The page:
If the claimant suffers from a severe impairment, the ALJ at step three compares the claimant's impairment to a list of impairments presumed to preclude any gainful work, which are listed in Part 404, Subpart P, Appendix 1 of the applicable regulations ("listed impairments"). *fn10 If the applicant does not suffer from a listed impairment or its equivalent, the analysis proceeds to steps four and five. At step four, the ALJ must determine whether the applicant has the residual functional capacity to perform past relevant work. *fn11 If the applicant proves she cannot resume her former occupation, the burden shifts to the Commissioner at step five, where the Commissioner must demonstrate that the applicant is capable of performing other work available in the national economy. *fn12 If the Commissioner cannot demonstrate that the applicant is capable of other available work, the ALJ must find that the applicant is disabled.
A court reviewing a Social Security case must base its decision on
the record of the administrative proceedings and the pleadings of the
parties. *fn13 The court's review of legal
issues is plenary, but its factual review is limited.
*fn14 The court must determine whether the record
contains substantial evidence to support the ALJ's factual findings,
and whether the Commissioner applied the proper legal standards in
making its decision. *fn15 "Substantial
evidence" means "such relevant evidence as a reasonable mind might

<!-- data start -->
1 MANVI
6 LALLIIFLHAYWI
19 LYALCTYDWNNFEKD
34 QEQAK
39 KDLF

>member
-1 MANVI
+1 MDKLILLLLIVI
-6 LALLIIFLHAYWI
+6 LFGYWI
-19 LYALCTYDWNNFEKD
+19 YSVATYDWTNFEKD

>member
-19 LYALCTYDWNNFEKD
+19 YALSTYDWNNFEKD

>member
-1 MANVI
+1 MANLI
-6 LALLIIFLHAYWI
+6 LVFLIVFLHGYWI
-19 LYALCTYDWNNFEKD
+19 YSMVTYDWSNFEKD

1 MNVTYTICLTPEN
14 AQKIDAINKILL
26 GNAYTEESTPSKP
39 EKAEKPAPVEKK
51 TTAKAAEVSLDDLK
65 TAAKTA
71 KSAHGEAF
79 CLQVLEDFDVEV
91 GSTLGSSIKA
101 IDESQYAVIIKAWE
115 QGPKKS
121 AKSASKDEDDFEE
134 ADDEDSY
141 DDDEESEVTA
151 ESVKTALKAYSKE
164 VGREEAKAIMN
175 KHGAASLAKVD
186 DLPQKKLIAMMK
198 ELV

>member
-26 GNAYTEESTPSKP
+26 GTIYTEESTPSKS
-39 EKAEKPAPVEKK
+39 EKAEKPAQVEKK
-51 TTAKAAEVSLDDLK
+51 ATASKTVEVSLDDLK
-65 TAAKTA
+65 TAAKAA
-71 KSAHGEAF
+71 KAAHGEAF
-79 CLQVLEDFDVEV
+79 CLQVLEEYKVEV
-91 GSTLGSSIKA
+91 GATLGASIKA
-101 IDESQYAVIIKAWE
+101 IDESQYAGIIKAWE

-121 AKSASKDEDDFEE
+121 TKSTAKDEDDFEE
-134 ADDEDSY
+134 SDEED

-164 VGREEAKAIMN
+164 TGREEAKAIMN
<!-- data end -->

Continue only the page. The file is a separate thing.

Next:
accept as adequate to support a conclusion." *fn16
The amount required is more than a mere scintilla, but
less than a preponderance of the evidence. *fn17
If the ALJ's factual findings were determined according
to the correct legal standards and are supported by substantial
evidence, the court is bound by them, "even if [it] would have decided
the factual inquiry differently." *fn18
A district court must review de novo those portions of a magistrate judge's report and recommendation to which a party has objected. *fn19 The district court may in its discretion "accept, reject or modify, in whole or in part, the findings or recommendations made by the magistrate judge." *fn20
III. D ISCUSSION
In this case, the Magistrate Judge concluded that the ALJ failed to give appropriate weight to the opinion of Plaintiff's treating physician. The Commissioner argues that the Magistrate Judge applied an incorrect legal standard, and objects specifically to the statement in the R&R that, "[i]n addition, 'a treating physician's report not only may be given more weight, it must be given controlling weight.' 20 C.F.R. § 404.1527." *fn21 The Commissioner is correct that the regulation specifies that a treating physician's opinion is entitled to controlling weight only when it "is well-supported by medically acceptable clinical and laboratory diagnostic techniques and is not inconsistent with the other substantial evidence" of record. *fn22 However, although the standard for evaluating a treating physician's opinion may not have been stated fully, the Magistrate Judge explained that objective evidence did support the treating physician's opinion, *fn23 and that the ALJ failed to offer any explanation to support her decision to accord no significant weight to the treating physician's assessments. *fn24 The Magistrate Judge also noted that the assessment of Plaintiff's abilities and limitations by the Commissioner's examining physician, Dr. Ross, was similar to Dr. Avart's. *fn25 The Magistrate Judge thus correctly concluded that the ALJ's decision was not supported by substantial evidence.
IV. C ONCLUSION
For the foregoing reasons, this Court overrules the Commissioner's objections to the R&R, grants Plaintiff's request for review, and remands for further consideration pursuant to the fourth sentence of 42 U.S.C. § 405(g). An appropriate order follows.